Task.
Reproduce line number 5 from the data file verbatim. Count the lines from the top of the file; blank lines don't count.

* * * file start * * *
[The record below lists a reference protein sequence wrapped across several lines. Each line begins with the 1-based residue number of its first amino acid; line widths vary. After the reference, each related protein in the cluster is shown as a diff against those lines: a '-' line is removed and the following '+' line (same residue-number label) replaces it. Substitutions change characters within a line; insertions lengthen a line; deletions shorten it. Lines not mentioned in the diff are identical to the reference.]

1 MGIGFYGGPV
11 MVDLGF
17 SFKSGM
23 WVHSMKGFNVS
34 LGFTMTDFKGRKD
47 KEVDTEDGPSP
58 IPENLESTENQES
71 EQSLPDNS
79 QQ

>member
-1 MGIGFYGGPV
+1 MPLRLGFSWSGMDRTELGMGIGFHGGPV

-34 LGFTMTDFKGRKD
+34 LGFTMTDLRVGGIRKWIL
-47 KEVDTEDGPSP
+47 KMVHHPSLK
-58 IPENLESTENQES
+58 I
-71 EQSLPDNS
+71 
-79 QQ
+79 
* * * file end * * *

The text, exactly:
23 WVHSMKGFNVS